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Silent Summer

Tallahassee, Florida. Far too often, the travel industry finds itself in the role of helpless victim. Swine Flu, SARS, the Great Recession, a volcano in Iceland, 9/11, the Greek economy, you know the score. Travel agents, tour operators, cruise lines, hotels, meeting planners and other industry sectors sit on the sidelines and watch as events unfold, knowing that our businesses will be pummeled by circumstance. In each instance we know not all of us will make it to the other side of events as economics outside of our influence take their toll.

As you read this, an environmental catastrophe of almost unimaginable proportions is unfolding in the Gulf of Mexico. The first oil from the BP oil disaster (I refuse to call it a “spill”) has already hit the coast of Florida. The short and long term economic effects, the loss of both recreational and commercial activity and opportunity is nearly unfathomable.

The loss to tourism, to the livelihood of every person reading this article, will never be calculated. But I can tell you that a Florida without beaches, a cruise industry without New Orleans or Miami, is a possibility. Beaches throughout the Caribbean and throughout the Americas are at risk. Think not? Think again. It’s only the beginning. As hurricane season approaches, as thousands of gallons of oil continue to be dumped into the Gulf each and every day, perhaps for months, the story of the impact of this avoidable debacle is only just underway. Think Bahamas, think Leeward Islands, think Outer Banks. Think hundreds, indeed thousands, of clients canceling reservations on cruise ships, to beaches and resorts.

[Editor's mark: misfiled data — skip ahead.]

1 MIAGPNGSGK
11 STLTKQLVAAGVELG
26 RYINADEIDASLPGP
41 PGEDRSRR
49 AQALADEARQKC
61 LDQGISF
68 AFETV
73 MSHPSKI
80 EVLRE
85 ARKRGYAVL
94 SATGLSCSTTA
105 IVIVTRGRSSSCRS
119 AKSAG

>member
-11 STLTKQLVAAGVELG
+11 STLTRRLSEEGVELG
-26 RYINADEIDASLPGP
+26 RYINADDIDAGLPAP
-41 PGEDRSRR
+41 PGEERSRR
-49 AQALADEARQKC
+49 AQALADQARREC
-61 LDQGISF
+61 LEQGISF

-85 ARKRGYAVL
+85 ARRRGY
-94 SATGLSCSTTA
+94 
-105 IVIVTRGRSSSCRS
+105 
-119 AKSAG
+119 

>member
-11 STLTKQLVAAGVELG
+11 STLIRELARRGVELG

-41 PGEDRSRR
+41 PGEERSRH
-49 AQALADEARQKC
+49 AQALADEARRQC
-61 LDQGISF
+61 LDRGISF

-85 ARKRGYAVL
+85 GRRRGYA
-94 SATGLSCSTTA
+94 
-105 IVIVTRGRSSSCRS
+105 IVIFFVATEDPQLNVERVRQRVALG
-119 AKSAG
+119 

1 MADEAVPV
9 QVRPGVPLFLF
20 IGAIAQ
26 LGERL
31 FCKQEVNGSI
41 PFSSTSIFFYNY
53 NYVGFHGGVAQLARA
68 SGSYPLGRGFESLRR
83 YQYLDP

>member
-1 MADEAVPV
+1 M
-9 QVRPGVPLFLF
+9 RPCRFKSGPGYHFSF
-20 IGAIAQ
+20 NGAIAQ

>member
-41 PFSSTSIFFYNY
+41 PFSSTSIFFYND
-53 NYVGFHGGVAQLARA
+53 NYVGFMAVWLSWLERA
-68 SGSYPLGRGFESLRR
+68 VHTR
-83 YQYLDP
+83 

At a recent symposium I attended, Humberto Rivero, the Regional Director of the Americas at IATA described a meeting with administration officials discussing the potential closing of the Port of Miami due to the Gulf Oil Disaster. Not a single cruise line was represented at the meeting. Not one.

Although travel and tourism is a 2 – 3 trillion dollar industry, we are the very last consideration in every calculation.

Enough is enough.

Ours is a destination driven industry. Clients want white beaches and pristine waters. The sanctity, and I use that word intentionally, of our environment underlies the very life of the travel industry.

Travel agents, tour operators, cruise lines: I tell you now that your existence is at stake. Your survival hangs in the balance. The shady business practices of poor corporate citizens, along with the acquiescence of lackadaisical or non-existent government oversight arguer the end of some portion of the travel industry both in the existing crisis and in others still to come.

This is not a diatribe against offshore drilling. The insatiable appetite that we all exhibit for fossil fuels has created this situation. I am arguing, however, that the travel industry must be a part of all future discussions on matters that so directly impinge on our survival.

The travel industry needs real leadership. Between the hotel industry, the airlines, the cruise lines exists true economic influence. The influence of the travel industry, properly coordinated, is nearly without peer. With the appropriate leadership, the travel industry has true clout. Without such leadership, however, we are small, fragmented voices that will be ignored as decisions vital to our interests are made by others, the very interests that threaten our existence, in our absence.